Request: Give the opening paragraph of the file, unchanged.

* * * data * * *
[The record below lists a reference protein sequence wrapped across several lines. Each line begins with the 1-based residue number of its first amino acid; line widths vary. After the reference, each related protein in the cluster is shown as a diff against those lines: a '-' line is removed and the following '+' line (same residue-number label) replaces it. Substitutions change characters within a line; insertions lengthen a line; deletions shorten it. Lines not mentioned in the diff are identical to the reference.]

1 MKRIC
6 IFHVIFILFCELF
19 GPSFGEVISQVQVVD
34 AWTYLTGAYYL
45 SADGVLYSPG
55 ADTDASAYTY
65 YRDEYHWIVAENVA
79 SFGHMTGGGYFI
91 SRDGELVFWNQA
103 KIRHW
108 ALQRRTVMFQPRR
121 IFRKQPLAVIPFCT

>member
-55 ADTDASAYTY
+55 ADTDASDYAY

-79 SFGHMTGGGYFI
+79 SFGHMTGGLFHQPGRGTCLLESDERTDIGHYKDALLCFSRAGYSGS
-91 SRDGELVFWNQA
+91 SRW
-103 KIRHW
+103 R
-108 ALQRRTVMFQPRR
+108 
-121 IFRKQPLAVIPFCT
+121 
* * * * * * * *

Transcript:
[The record below lists a reference protein sequence wrapped across several lines. Each line begins with the 1-based residue number of its first amino acid; line widths vary. After the reference, each related protein in the cluster is shown as a diff against those lines: a '-' line is removed and the following '+' line (same residue-number label) replaces it. Substitutions change characters within a line; insertions lengthen a line; deletions shorten it. Lines not mentioned in the diff are identical to the reference.]